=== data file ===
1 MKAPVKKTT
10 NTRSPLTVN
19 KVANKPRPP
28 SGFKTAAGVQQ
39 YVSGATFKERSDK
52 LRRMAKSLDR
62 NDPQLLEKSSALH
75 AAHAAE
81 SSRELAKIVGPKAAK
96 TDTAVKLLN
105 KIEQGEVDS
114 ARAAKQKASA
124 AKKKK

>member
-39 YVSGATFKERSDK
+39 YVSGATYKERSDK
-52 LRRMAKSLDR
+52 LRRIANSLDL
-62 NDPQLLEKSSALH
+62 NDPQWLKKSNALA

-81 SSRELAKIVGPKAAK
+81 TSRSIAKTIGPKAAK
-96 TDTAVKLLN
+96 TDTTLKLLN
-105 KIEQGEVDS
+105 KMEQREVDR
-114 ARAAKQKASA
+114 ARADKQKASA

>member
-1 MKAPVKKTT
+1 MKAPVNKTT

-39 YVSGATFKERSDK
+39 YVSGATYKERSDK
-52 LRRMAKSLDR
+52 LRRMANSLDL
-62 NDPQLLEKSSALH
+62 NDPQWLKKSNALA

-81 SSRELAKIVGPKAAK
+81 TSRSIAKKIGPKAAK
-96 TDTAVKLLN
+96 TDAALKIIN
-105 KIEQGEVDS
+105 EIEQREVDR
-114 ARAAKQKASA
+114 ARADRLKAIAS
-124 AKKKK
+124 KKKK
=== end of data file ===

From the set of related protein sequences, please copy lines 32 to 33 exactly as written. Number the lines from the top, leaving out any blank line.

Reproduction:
-39 YVSGATFKERSDK
+39 YVSGATYKERSDK